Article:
Tag Archives: race

The Wild West Meets the Southern Border

4 Jun

Northwest Iowa Center for Regional Studies

Tombstone’s reënactors re-create a peculiar and selective representation of the past. Photograph by Chris Verene for The New Yorker

Shakespeare is in New Mexico. Tombstone, in Arizona. Both are old mining towns near the U.S.-Mexico border. They came into existence in the eighteen-seventies, during the silver strike, but soon suffered the same fate as most of the other mining towns in the region: boom, depression, abandonment, and then a strange kind of afterlife.

Some years ago, I spent a summer in the Southwest with my then husband, our daughter, and my two stepsons, and we visited both places. It was 2014, the immigration crisis was very much in the news—unaccompanied children from Central America were arriving at the border in unprecedented numbers, seeking asylum—and I was beginning to do research on the situation. My husband and I were obsessively meeting deadlines, and the kids were getting impatient with us, feeling…

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How the Census Changed America

1 May

 

The inventor Herman Hollerith devised a punch-card system to record census information. His invention transformed data-processing technology. Photograph by American Stock Archive / Archive Photos / Getty

In April, the Supreme Court began to hear arguments about one of the central requirements of the Constitution. It’s right there, in Article I, Section 2, clause 3: For a government of the people to function, the people must be counted. The Founders wanted an “enumeration” to occur within three years of the first meeting of Congress, and then “within every subsequent Term of ten Years, in such Manner as they shall by Law direct.” A census, in other words.

So begins Ted Widmer’s brief consideration of some of the history of the U.S. Census. While he rightly notes the partial exclusion of African Americans for much of this history, he fails to note the even longer exclusion of most American Indians. Indians were not declared U.S. citizens until an act of Congress in 1924.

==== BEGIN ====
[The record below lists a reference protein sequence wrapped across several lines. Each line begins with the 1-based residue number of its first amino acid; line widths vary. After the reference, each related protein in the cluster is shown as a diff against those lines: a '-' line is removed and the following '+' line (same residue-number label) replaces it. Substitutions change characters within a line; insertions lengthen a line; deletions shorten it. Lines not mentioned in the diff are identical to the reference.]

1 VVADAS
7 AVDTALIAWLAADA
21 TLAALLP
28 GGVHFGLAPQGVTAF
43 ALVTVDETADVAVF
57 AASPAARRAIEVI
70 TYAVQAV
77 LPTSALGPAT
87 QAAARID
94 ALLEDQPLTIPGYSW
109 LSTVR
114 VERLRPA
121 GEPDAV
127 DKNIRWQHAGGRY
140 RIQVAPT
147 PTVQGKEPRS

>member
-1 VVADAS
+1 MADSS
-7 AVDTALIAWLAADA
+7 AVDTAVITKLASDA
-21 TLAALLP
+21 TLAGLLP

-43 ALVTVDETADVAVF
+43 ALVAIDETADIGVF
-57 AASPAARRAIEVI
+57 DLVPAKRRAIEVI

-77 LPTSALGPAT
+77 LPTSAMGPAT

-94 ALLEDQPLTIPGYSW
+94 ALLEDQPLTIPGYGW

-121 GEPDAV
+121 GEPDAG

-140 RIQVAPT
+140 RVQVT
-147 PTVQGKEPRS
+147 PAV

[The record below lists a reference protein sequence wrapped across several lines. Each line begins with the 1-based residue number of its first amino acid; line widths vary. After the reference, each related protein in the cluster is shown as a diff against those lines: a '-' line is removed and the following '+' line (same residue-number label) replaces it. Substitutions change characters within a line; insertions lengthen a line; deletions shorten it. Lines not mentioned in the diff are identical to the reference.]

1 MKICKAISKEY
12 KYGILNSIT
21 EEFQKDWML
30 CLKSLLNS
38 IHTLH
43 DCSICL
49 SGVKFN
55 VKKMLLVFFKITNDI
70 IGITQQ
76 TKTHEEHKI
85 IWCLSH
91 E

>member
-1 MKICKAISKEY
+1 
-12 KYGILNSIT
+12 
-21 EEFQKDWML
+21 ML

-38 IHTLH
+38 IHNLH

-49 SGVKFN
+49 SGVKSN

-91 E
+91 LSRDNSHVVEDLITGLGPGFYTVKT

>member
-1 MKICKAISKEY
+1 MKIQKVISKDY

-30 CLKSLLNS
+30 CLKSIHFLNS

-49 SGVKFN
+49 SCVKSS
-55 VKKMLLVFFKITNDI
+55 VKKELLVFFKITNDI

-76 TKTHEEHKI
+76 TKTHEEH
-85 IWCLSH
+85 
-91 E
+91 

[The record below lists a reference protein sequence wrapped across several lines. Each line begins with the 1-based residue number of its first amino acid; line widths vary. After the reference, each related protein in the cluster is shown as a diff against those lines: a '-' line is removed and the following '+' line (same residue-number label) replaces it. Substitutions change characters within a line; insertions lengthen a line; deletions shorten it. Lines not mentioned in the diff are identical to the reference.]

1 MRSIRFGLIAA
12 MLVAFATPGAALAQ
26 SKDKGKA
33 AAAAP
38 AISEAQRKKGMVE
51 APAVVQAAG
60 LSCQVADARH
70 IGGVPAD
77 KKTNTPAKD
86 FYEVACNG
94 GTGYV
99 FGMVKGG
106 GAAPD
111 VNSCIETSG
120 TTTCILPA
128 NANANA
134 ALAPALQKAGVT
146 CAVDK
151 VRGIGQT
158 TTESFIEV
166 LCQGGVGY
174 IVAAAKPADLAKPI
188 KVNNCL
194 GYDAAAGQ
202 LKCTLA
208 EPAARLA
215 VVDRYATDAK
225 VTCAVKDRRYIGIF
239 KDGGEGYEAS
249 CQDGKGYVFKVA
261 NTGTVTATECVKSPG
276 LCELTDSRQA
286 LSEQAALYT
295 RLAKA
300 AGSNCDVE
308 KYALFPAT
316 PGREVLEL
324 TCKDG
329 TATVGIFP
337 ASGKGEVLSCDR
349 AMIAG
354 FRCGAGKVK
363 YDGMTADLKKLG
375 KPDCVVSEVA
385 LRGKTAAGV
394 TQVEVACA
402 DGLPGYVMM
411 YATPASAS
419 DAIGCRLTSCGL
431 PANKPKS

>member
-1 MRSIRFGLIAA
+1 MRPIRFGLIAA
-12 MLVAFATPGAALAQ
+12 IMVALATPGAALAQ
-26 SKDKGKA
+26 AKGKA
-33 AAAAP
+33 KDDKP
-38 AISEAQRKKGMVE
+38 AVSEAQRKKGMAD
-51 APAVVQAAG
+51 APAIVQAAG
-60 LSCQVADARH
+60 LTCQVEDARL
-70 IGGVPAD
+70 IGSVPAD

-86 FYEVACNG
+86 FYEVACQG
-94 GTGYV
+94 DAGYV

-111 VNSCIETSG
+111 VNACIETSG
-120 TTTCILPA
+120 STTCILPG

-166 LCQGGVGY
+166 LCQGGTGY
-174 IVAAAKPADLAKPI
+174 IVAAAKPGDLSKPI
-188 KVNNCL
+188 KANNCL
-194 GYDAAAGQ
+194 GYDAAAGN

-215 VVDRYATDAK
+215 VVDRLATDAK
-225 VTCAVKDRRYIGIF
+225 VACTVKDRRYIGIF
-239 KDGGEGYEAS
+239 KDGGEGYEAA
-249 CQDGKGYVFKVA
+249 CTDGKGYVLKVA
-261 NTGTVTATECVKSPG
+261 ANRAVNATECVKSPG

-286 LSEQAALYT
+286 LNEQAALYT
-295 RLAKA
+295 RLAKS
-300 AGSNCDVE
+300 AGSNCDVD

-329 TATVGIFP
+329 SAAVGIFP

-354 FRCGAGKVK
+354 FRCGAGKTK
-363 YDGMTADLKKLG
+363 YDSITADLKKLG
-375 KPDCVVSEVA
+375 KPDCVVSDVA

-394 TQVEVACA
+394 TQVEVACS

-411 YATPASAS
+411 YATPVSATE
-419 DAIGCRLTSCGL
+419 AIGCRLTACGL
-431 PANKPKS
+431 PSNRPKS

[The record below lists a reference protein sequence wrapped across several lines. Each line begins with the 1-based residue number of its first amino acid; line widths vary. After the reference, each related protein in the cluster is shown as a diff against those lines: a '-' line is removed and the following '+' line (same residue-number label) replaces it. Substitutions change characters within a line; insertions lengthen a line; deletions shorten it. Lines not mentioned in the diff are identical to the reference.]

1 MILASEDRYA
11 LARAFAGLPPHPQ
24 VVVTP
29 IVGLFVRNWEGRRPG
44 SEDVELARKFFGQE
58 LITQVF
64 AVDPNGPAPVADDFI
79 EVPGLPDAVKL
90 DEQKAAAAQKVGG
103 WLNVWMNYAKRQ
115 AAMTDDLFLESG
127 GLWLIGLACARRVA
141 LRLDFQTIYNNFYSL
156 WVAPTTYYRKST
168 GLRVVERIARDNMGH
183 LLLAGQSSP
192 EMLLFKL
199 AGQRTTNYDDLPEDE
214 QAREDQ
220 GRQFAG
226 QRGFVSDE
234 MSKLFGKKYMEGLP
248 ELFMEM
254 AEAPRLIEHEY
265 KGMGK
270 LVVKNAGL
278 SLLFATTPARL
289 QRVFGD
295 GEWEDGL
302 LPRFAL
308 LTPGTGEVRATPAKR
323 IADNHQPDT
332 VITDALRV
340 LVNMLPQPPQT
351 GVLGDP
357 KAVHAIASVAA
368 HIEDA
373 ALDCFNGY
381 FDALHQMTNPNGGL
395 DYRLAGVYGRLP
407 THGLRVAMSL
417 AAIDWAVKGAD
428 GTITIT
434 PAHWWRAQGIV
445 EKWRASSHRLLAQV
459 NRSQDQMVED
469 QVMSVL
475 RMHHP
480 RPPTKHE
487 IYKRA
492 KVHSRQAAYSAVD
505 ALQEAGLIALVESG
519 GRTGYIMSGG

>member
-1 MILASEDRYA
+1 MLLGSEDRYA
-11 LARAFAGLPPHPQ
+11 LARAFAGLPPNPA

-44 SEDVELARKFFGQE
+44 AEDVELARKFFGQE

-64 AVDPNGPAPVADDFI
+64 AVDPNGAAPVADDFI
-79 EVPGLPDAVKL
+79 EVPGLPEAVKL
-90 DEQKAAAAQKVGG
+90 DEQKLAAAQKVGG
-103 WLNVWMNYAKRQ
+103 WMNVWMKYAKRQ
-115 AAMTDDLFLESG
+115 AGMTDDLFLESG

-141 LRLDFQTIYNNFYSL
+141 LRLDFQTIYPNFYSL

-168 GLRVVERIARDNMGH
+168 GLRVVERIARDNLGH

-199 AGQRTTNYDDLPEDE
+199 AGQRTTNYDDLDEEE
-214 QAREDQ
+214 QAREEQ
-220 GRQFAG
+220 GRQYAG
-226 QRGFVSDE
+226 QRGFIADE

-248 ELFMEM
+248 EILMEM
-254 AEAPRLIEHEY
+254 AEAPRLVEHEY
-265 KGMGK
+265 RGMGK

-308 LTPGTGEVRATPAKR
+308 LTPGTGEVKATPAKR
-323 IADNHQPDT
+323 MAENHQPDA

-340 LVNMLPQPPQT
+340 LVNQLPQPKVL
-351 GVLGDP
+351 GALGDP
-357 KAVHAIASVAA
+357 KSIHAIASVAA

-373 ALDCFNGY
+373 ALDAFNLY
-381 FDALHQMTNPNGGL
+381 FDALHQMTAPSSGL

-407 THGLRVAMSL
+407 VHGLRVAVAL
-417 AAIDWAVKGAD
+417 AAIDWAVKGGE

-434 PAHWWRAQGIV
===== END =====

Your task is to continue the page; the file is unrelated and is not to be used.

You may read Widmer’s entire New Yorker article here.

Blackface in some historical perspective

5 Feb

Last Friday, it was revealed that Ralph Northam, the Democratic governor of Virginia, had featured, on his medical-school yearbook page, a photograph of a man in blackface and a man in a Ku Klux Klan hood. Northam immediately apologized for appearing in the photo, but he then changed his story and said that neither person in the photograph was him; he did, however, say that he had once put shoe polish on his face as part of a Michael Jackson costume. By the end of the weekend, many members of the Virginia and national Democratic parties had called for Northam’s resignation.

To discuss the subject of blackface and its historical role in American politics, culture, and racism, I spoke by phone with Eric Lott, who teaches American studies at the cuny Graduate Center and is the author of “Love & Theft: Blackface Minstrelsy & the American Working Class.” An edited and condensed version of our conversation is below.

You made read the New Yorker interview with historian Lott here. And, to read the Native News Online op-ed entitled Why is Blackface Racist but Playing Indian is Not? click here.

Black Lives and the Boston Massacre

12 Dec

On March 5, 1770, at a little after nine o’clock in the evening, men in uniform shot and killed an unarmed black man named Crispus Attucks. They got away with it.